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Trump says he tweeted about tapes to influence Comey’s account of their private conversations

In this combination photo, President Donald Trump, left, appears in the Oval Office of the White Hou
File photos of President Trump and former FBI director James Comey.
(Associated Press)

President Trump called it “bothersome” that the special counsel now overseeing the Russia probe was “good friends” with fired FBI Director James B. Comey, and said he hinted at having tapes of his private conversations — apparently falsely — to try to influence Comey’s eventual testimony.

The president made his remarks during an interview that aired Friday morning on “Fox & Friends,” but was recorded on Thursday just hours after he tweeted that he did not, in fact, have tapes. Trump said that floating the possibility they did exist might have forced Comey “to tell what actually took place at the events.”

“When he found out that, I, you know, that there may be tapes out there, whether it’s governmental tapes or anything else, and who knows, I think his story may have changed,” Trump said. “My story didn’t change. My story was always a straight story.”

Fox’s Ainsley Earhardt followed up: “So it was a smart way to make sure he stayed honest in those hearings?”

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“It wasn’t very stupid, I can tell you that,” Trump answered.

Many disagree, including Republicans. Comey testified that Trump’s tweet is what prompted him to ask a friend to slip contemporaneous memos of his conversations with Trump to reporters, to “get that out into the public square.”

In his accounts and his subsequent testimony to Congress, Comey conveyed his concerns that the president was asking him to drop the various Russia-related investigations, a request suggestive of obstruction of justice, and that Trump might lie about their encounters.

By getting the content of his memos into the news, “I thought that might prompt the appointment of a special counsel,” Comey told the Senate Intelligence Committee.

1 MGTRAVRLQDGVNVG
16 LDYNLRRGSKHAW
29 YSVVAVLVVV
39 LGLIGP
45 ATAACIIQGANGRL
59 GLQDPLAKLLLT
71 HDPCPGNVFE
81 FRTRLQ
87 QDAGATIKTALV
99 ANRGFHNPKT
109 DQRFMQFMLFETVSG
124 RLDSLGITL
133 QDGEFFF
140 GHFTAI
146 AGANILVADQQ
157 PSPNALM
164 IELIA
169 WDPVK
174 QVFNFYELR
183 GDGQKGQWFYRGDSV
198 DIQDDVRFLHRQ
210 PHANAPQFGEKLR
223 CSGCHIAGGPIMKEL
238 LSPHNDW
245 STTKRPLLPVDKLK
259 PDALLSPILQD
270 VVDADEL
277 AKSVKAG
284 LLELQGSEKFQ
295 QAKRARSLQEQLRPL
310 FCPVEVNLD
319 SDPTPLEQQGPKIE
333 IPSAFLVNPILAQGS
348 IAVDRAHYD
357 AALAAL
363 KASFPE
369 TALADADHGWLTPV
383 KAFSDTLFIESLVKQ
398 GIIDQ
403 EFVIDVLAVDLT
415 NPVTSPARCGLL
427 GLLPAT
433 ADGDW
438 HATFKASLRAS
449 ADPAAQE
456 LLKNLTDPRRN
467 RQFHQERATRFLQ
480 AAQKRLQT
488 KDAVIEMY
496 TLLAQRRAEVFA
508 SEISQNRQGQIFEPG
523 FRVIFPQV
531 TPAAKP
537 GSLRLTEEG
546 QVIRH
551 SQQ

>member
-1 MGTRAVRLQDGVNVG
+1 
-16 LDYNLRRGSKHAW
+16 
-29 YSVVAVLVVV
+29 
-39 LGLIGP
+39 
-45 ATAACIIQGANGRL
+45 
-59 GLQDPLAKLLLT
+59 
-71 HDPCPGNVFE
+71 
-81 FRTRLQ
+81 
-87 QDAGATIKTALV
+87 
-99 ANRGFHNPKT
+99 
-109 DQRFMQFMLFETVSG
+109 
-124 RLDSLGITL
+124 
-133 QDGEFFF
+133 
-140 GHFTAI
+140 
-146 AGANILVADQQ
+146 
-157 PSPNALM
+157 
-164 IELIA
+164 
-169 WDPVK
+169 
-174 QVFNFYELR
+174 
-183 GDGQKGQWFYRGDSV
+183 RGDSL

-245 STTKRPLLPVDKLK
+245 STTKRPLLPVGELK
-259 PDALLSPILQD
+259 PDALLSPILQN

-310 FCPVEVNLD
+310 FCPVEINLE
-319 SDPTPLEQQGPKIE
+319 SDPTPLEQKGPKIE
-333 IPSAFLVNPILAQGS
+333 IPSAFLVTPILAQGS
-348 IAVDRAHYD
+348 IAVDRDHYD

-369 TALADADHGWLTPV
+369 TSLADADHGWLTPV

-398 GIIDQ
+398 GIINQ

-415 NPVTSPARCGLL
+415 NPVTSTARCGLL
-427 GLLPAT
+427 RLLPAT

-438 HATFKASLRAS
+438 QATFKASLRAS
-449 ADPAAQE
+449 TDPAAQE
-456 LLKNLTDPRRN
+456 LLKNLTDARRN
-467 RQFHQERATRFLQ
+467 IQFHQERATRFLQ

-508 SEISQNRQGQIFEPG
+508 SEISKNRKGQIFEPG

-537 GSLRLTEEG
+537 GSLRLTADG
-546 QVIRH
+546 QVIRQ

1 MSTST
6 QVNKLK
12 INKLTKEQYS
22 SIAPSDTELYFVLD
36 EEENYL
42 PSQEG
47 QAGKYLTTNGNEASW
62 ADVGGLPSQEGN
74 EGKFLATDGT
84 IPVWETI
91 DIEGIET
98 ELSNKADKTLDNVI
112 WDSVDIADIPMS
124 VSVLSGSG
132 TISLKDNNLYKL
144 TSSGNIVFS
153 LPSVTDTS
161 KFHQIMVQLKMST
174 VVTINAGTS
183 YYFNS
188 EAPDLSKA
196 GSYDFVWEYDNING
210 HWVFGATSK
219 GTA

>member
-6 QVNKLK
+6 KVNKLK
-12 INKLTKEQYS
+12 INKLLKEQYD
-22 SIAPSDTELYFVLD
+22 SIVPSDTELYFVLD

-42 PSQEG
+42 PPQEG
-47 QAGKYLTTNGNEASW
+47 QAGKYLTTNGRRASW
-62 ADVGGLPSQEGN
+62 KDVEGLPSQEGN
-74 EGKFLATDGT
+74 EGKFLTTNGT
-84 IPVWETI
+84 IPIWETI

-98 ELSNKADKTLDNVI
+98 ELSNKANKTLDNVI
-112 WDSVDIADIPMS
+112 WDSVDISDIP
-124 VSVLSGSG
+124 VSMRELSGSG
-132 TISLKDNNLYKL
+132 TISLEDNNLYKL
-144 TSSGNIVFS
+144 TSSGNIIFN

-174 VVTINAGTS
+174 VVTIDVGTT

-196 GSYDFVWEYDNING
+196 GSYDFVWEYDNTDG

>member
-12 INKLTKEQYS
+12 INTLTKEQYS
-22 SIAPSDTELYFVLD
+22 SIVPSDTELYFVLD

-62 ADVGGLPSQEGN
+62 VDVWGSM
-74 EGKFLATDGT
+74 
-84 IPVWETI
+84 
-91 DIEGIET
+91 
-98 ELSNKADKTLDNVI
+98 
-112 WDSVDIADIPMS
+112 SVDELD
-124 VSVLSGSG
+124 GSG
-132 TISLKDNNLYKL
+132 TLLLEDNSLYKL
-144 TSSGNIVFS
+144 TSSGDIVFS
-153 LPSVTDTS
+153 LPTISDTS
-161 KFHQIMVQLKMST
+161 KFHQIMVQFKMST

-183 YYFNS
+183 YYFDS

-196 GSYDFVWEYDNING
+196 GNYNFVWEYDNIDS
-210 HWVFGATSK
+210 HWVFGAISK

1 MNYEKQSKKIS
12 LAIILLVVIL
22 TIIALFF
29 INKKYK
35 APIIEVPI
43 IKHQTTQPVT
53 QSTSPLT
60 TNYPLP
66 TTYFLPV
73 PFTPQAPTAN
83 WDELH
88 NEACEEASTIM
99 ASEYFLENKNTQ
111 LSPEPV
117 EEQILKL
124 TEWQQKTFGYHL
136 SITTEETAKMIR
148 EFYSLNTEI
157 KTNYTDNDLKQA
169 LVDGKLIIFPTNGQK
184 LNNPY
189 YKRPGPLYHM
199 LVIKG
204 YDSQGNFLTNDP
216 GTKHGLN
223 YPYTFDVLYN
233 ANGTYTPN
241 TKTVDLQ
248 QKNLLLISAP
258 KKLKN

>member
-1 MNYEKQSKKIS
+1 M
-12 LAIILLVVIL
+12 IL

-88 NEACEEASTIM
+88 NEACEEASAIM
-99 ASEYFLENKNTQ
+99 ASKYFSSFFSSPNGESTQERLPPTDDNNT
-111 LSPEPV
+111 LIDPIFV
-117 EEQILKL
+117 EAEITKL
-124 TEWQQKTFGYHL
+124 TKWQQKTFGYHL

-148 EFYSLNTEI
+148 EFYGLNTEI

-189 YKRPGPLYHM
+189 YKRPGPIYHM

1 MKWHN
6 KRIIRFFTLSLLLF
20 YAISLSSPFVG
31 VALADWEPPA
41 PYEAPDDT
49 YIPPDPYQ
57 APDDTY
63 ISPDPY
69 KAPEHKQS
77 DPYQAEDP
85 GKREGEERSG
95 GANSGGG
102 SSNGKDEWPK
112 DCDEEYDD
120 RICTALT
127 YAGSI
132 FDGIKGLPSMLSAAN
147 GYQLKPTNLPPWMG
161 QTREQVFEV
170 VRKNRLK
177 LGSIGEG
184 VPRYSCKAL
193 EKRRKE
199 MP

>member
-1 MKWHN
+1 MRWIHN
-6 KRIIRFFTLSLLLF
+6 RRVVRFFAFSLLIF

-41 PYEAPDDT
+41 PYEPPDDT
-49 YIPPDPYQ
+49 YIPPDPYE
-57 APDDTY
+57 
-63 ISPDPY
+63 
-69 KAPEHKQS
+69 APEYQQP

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It did. Deputy Atty. Gen. Rod Rosenstein named Robert Mueller, a widely regarded lawyer who served as FBI director for more than a decade before Comey, to oversee the Russia probe.

Trump continued to disparage the investigation, which he repeatedly has called “a witch hunt” into the “hoax” that is allegations about Russia’s ties to his campaign. But in the interview he stopped short of saying Mueller should now recuse himself.

“We’ll have to see,” he said. “I can say that the people that have been hired are all Hillary Clinton supporters. Some of them worked for Hillary Clinton. I mean the whole thing is ridiculous, if you want to know the truth, from that standpoint.”

“But Robert Mueller is an honorable man and hopefully he’ll come up with an honorable solution.”

Some investigators and lawyers hired by Mueller reportedly contributed to Clinton. Yet so has Trump.

In 2007, Trump made a $600 donation to Clinton’s presidential campaign; his son, Donald Jr., made two separate donations totaling $4,000. In the 2008 and 2010 campaign cycles, Trump donated tens of thousands of dollars to individual Democrats and party committees, including former Senate Majority Leader Harry Reid (D-Nev.) and the current Senate Democratic leader, Sen. Charles E. Schumer — “Cryin’ Chuck,” as Trump calls him.

Essential Washington: Full coverage of the Trump administration »

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